Whiskey, dubbed as the drink of the gentlemen, is primarily made of grain. Different varieties of grain can produce Whiskey. These are barley, corn, wheat, and rye. Whiskeys are typically aged in wooden casks made of sherry or charred white oak.
Rye Whiskey’s Rise, Fall, and Rise Again History
The rye whiskey is seeing a resurgence in the US after what it has experienced pre-prohibition. In the late 1700s and early 1800s, Scots and Irish immigrants wanted to bring their native spirits to Pennsylvania, where they settled. The barley they used in producing their Irish Whiskey is having a hard time adapting to the growing conditions of their new homeland. They realized that rye flourishes in their lands and eventually used it to replace barley for their recipes. It became a practice they still hold until today for the American Rye Whiskey needing at least 51% rye grain, distilled to no higher than 160 proof, barrel-aged no higher than 125 proof, and much like bourbon has been aged in charred oak barrels.
In the 1820s, rye whiskey became an aged spirit, and during the 19th century, rye whiskey became a popular spirit in the northeastern United States. This time, both the Pennsylvania and Maryland ryes were popular. But because of the Pure Food and Drug Act of 1906, the Maryland Rye almost died as a category. It was then forced to be labeled as a blended whiskey, while the Pennsylvania Rye was growing in popularity because it is a straight rye whiskey. It was during Prohibition when rye whiskey’s popularity almost died.
With the repeal of Prohibition, distilleries in Pennsylvania and Maryland came back not as many as Kentucky, and the Maryland rye as a blended whiskey eventually lost sales. At this time, bourbon became plentiful, and distilleries started to close. Post Prohibition, Gin, and Vodka became popular because they were seen as a fancier choice of beverage. The US Government start subsidizing corn prices, making it cheaper for distillers to use than much more expensive rye. The Canadian Rye began to take over as the more affordable drink, even though their recipe does not require them to use rye for its production or new charred oak barrels.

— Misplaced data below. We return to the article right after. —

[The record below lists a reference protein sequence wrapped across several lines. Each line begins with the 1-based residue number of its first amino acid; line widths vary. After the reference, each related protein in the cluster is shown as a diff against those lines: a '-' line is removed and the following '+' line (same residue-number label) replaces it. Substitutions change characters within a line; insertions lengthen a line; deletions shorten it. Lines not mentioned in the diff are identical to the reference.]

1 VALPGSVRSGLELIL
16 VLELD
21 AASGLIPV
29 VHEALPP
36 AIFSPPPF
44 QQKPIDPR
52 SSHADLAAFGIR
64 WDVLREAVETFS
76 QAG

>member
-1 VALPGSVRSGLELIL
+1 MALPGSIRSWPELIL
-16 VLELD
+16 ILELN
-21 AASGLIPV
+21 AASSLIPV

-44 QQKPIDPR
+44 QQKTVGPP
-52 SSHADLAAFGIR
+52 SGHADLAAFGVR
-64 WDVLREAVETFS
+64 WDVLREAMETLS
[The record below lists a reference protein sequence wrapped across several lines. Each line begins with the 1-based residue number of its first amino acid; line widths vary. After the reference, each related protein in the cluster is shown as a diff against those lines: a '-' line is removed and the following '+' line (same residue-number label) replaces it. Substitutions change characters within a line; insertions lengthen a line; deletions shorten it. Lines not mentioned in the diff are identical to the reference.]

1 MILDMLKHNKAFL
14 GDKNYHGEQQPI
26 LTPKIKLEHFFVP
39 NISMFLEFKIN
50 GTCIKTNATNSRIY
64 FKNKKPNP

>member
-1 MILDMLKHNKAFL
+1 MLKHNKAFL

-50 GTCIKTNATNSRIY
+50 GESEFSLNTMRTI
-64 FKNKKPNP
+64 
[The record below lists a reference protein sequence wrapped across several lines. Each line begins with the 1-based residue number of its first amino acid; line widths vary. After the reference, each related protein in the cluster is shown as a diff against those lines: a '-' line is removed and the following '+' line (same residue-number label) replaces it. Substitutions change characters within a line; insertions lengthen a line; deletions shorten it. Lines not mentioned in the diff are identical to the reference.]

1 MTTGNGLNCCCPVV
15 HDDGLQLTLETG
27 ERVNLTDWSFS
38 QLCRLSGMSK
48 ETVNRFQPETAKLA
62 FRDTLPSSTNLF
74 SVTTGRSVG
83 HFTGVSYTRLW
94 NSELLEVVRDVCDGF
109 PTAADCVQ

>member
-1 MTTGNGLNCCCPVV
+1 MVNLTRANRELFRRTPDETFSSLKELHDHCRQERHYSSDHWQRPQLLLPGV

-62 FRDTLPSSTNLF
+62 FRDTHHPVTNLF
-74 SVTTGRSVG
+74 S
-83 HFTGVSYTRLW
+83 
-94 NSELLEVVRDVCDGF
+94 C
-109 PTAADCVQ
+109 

Today, Rye Whiskey is making a comeback. Rye whiskey is known worldwide. However, when you say rye whiskey, it can mean two things. The American Rye Whiskey is similar to a bourbon whiskey and distilled from at least 51% rye grain. The other type of rye whiskey is Canadian Whiskey, and it was labeled so for historical reasons. But the Canadian Whiskey may or may not include any rye grain in its production process.
Rye whiskey has exploded in the past years, and as a result, a massive spectrum of rye whiskey is on the market.
Canadian Rye Whiskey
As mentioned above, there are two types of rye whiskey. The Canadian Whiskey is a historical holdover, and it is used to describe all Canadian whiskeys even if it does not hold up to the American Whiskey’s definition.
All the major American whiskey producers today are investing in rye whiskey. The sales are skyrocketing, and consumer interest is soaring.
American Rye Whiskey
American rye whiskeys are often sourced from Indiana. They have a 95% rye mash bill compared to Canadian Whiskey and offer several rye variations for sale. Several companies are sourcing their rye whiskeys from Indiana’s MGP. They allow sourcing as long as the brands are not lying to customers about it.
American Craft Distillers Making Rye
There are quality brands that distill rye whiskey themselves, and they are mostly smaller distilleries. Large brands do not have enough supply on hand to consistently meet the demand. Smaller distilleries are releasing younger ryes that are aged in small barrels.
With the resurgence of Rye Whiskey, the distilling industry is starting to kick off again. Some distilleries can produce 100,000 gallons of rye whiskey and counting. It only means that people are beginning to consume more Rye whiskey, helping the industry cope with its previous rise and fall. Here at Gulf Coast Distillers, we offer a selection of Rye Whiskeys. Check out the links below for more information: